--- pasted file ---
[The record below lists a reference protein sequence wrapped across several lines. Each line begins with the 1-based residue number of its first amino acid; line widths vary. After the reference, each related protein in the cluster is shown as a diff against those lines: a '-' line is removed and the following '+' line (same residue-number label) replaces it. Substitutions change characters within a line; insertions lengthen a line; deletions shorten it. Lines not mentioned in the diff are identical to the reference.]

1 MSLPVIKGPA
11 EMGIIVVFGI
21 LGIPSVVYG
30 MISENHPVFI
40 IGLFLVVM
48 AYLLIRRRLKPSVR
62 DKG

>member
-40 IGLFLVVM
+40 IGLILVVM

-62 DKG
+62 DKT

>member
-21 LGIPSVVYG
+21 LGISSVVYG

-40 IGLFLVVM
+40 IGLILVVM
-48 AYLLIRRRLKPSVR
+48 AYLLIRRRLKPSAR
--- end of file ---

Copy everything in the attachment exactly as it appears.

[The record below lists a reference protein sequence wrapped across several lines. Each line begins with the 1-based residue number of its first amino acid; line widths vary. After the reference, each related protein in the cluster is shown as a diff against those lines: a '-' line is removed and the following '+' line (same residue-number label) replaces it. Substitutions change characters within a line; insertions lengthen a line; deletions shorten it. Lines not mentioned in the diff are identical to the reference.]

1 MSLPVIKGPA
11 EMGIIVVFGI
21 LGIPSVVYG
30 MISENHPVFI
40 IGLFLVVM
48 AYLLIRRRLKPSVR
62 DKG

>member
-40 IGLFLVVM
+40 IGLILVVM

-62 DKG
+62 DKT

>member
-21 LGIPSVVYG
+21 LGISSVVYG

-40 IGLFLVVM
+40 IGLILVVM
-48 AYLLIRRRLKPSVR
+48 AYLLIRRRLKPSAR